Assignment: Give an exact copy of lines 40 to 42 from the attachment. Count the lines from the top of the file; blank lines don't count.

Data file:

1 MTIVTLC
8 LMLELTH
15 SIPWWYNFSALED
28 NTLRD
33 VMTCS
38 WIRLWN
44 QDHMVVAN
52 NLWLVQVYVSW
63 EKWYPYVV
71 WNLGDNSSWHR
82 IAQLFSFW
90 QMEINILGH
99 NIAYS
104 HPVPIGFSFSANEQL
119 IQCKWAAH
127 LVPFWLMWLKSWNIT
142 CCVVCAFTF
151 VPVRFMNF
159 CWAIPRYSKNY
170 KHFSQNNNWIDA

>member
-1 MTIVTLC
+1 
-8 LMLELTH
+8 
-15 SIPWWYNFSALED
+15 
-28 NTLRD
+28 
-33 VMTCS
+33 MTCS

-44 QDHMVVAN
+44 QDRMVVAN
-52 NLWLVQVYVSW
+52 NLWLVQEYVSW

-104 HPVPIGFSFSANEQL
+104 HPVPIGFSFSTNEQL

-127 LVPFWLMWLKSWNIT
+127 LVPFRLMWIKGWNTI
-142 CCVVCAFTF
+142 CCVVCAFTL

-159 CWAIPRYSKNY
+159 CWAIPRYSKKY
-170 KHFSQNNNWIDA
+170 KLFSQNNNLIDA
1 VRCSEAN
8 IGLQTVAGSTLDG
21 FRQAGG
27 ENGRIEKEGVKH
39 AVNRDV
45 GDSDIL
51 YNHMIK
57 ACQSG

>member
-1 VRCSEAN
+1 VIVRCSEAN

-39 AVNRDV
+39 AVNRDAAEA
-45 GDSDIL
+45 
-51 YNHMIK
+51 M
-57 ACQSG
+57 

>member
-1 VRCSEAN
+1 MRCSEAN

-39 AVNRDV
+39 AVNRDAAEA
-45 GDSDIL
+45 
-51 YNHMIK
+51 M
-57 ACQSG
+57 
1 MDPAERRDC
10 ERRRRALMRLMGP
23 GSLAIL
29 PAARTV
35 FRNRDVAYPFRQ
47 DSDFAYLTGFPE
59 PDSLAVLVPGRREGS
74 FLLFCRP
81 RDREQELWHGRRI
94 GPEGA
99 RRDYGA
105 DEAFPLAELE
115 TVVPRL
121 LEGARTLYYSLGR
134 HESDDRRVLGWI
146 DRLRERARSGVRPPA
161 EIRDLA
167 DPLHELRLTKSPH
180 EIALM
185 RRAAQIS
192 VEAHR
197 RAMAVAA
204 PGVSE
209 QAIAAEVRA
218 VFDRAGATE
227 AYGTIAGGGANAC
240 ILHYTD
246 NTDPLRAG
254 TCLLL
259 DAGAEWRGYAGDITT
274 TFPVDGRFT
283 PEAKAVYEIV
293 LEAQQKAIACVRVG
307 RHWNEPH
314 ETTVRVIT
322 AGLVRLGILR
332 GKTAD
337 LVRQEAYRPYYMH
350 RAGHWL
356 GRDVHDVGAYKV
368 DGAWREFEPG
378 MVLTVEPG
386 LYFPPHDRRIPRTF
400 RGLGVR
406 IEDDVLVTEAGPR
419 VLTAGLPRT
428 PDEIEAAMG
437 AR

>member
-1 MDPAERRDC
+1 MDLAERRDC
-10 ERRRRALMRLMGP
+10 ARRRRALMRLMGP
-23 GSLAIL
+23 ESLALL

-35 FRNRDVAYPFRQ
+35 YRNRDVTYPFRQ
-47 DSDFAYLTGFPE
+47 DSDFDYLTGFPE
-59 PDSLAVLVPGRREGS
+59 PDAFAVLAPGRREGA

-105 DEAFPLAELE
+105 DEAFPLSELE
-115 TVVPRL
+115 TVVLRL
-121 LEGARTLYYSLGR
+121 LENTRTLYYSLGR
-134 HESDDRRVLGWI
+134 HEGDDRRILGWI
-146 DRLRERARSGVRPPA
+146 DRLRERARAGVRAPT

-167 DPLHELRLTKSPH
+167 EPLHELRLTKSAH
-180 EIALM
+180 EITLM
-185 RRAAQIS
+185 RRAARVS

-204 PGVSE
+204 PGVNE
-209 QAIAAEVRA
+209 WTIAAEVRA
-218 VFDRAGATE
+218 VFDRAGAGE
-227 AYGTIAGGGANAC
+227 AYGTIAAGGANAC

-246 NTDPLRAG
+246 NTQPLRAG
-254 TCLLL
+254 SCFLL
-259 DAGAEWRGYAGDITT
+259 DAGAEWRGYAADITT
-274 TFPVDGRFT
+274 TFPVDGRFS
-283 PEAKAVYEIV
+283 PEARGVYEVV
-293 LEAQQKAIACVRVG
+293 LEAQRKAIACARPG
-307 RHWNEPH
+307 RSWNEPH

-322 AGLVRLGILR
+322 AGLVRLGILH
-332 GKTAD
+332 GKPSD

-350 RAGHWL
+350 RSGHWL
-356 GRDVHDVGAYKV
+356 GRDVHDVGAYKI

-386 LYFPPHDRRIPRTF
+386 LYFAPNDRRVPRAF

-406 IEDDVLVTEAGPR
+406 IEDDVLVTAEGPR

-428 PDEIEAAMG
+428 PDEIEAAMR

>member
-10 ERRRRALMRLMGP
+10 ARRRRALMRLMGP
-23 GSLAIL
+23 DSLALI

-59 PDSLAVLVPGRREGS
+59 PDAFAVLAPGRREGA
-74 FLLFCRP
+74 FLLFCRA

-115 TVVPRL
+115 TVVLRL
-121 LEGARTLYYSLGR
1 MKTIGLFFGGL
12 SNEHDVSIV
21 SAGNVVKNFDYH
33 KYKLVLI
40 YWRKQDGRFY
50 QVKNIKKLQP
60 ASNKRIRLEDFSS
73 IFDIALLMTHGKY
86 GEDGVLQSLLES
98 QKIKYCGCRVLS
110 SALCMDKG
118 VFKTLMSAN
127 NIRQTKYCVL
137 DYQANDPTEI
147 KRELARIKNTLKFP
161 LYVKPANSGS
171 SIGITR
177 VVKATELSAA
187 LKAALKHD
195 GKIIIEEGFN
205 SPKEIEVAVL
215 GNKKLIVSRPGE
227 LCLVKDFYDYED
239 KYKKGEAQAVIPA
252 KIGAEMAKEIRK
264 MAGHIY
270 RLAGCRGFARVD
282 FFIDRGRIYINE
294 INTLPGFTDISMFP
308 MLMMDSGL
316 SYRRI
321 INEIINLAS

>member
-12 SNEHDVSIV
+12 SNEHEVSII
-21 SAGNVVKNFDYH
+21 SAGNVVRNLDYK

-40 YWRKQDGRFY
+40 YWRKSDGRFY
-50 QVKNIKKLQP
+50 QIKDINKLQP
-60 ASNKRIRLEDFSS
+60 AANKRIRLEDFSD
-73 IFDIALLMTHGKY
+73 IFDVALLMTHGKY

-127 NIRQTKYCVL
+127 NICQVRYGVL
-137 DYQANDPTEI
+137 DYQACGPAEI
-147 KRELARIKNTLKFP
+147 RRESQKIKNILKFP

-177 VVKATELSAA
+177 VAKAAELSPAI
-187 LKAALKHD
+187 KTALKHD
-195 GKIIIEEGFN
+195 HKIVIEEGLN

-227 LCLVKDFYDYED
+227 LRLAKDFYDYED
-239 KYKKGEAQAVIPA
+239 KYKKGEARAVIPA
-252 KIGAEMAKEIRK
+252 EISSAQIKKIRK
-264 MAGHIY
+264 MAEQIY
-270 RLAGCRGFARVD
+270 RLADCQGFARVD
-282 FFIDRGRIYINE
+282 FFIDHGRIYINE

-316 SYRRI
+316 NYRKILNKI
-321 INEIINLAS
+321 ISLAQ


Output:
-142 CCVVCAFTF
+142 CCVVCAFTL

-159 CWAIPRYSKNY